Lastly (for now), the fact that I called the W3C validator a client and not a parser was perhaps overly charitable of me. Were it based on one (or more) real clients, it would be able to tell us actually useful things such as when behaviors differ in the rendering process in addition to it’s current savant-like musings.

    Will I still use it (and other things) to lint my code? Of course. But I’m also going to continue to ask questions like “and who does that help?”. Better that webdevs be forced to think about their chosen profession and what actually benefits users than that they slavishly follow the rules of an ambiguious DTD.

    Regards

  3. Posted July 22, 2005 at 7:50 pm | Permalink

    Apologies for any misunderstanding about what Dojo requires or doesn’t require; I was going on hearsay. I’ll take a better look soon.

    I’ll just take issue with one thing: you (perhaps rightly) split out the importance of well-formedness from the import of validation. I use custom XML in my projects here, and though I quickly wrote an XML schema for the latest file format I have been using, I understand the usefulness and flexibility of simply using well-formed code during development, and leaving validation for last.

    But your audience when you publish a Web page escapes the well controlled environment of development exercises, making validation once again important; bear in mind too that when you’re doing custom development, your code is the only code that has to see the inputs, and you can be as liberal or conservative in what you accept as you like.

    When you move into the Web, your inputs are suddenly exposed to a wide variety of programs; the lowest common denominator you can expect of them is to deal properly with valid markup. If they don’t deal with invalid markup as you hope they will, you have no recourse; that was the underlying basis for the WaSP’s campaigns of the past, and while we support innovation, we do so only if the software is also supportive of baseline standards, so that other software can also deal properly with the lingua franca. This presumes valid markup, in my opinion, though some folks hold different opinions.

    Anyway – I look forward to your reply, and trust that we can come to better understand each other and our respective positions on the matter.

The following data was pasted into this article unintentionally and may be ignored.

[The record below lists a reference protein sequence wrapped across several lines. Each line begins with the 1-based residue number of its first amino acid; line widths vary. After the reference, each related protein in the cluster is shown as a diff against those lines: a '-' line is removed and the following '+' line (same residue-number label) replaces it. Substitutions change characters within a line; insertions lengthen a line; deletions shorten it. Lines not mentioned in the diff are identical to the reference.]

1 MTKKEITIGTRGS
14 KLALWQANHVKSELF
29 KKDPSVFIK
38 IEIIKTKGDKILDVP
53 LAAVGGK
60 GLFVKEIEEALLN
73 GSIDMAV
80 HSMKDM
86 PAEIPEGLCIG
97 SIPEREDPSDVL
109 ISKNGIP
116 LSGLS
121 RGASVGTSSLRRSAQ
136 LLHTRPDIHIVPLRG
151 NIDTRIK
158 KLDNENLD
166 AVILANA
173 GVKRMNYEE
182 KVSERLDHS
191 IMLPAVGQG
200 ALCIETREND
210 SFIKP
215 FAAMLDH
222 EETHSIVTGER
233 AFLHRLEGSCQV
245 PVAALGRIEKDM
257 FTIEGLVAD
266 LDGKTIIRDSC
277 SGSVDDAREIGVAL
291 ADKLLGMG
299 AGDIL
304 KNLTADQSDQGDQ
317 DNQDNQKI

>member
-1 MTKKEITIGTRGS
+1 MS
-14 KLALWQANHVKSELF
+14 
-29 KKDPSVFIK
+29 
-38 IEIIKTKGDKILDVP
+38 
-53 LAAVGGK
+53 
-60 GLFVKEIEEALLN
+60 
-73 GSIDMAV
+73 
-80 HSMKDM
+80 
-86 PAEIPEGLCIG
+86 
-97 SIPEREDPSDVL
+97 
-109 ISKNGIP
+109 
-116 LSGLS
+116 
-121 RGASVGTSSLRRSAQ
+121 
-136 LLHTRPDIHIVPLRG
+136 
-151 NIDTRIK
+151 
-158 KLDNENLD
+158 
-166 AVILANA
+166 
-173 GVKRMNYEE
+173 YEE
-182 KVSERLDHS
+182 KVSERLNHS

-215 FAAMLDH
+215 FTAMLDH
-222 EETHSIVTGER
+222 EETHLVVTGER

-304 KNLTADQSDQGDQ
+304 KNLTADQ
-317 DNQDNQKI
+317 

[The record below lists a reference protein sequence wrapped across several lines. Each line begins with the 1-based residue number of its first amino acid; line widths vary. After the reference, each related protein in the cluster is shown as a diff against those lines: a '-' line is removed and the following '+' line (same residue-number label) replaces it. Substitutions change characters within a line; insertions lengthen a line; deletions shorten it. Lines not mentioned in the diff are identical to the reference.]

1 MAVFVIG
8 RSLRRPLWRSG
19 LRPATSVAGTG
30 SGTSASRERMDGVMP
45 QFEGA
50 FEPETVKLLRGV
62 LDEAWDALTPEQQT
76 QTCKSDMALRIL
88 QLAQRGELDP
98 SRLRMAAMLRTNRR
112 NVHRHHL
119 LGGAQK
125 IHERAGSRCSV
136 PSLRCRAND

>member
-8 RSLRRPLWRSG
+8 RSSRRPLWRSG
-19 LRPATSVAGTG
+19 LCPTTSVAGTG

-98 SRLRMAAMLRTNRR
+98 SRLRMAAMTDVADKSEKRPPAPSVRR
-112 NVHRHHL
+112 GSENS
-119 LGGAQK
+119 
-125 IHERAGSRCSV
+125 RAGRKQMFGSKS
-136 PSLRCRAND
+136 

4. Posted July 23, 2005 at 3:19 pm | Permalink

    I believe what Alex is trying to really say here is that the obsession with validation is such that if your site doesn’t pass the W3C validator because it uses custom attributes from some other namespace or DTD, it is considered invalid.

    This has led to a somewhat ridiculous (in my opinion at least) overloading of css class names and rel tags in ways that they were never intended. And while this behavior is valid, I would argue that it is not better.

    So why not create a custom DTD or namespace? Well, for most people that is a lot of effort, or beyond their capabilities (certainly not beyond mine or Alex’s, but still, an extra layer of burden). Also, in the early days of building a toolkit, the DTD would change almost daily for a while as new features are added, making it a maintenance nightmare until things stabilize. So by requiring a formal DTD or namespace while you are still in early development of something new, you place a lot of extra burden on the developer.

  5. Posted July 23, 2005 at 4:41 pm | Permalink

    Hey Steve,

    I’ll try to keep this short and steer clear of points I’ve already made (but I’m not really known for doing well at either of those).

    You said:

    Don’t like the standard? Change it, or lobby to have it changed, or write your own DTD so that validation as a principle is still valid.

    Why do you consider it to be an axiom that validation is useful? You still haven’t justified that. You keep arguing that if I just doing the valid thing…then…well…I’ll validate!

    The goal isn’t to be the ISO 9001 of web development. It’s to build useful things.

    You also said:

    Given that we’ve fought a long, hard fight to even get browsers that do reasonably similar things when fed valid markup, it’s difficult for us to sit by and watch as you choose to deliberately feed those same browsers invalid markup.

    Give me a break. The whole point of this post was to point out that it is in fact NOT hurting you. Or anyone else. If it’s hard for you to watch, it’s not because anyone serving invalid markup have done anything to harm you. OTOH, people serving inaccessible, unmaintainable, slow to render, unusable content have hurt lots of people (including you).

    You rightly point out that you’ve worked very hard to get the clients to do the right thing, which is exactly what I’ve been saying is valuable all along. But when useful, non-detrimental extension is being actively frowned upon by the W3C and others, it’s time to declare that they’ve jumped the shark. Does that mean that WaSP is flirting with irrelevance? Probably. When we loose the “better for users” plot, everyone looses.